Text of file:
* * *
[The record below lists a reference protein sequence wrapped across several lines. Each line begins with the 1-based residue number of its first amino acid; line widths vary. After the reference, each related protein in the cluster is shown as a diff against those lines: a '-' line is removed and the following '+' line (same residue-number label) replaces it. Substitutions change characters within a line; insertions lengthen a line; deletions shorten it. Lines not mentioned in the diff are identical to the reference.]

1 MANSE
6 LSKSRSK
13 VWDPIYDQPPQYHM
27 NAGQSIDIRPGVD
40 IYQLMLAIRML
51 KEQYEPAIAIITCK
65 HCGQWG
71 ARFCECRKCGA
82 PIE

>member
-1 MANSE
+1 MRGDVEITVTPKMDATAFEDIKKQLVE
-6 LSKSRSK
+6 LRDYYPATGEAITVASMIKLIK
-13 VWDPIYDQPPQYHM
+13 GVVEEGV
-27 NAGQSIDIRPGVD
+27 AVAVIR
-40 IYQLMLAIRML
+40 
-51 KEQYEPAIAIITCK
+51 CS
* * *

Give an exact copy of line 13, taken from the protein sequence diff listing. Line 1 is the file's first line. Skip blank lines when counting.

+1 MRGDVEITVTPKMDATAFEDIKKQLVE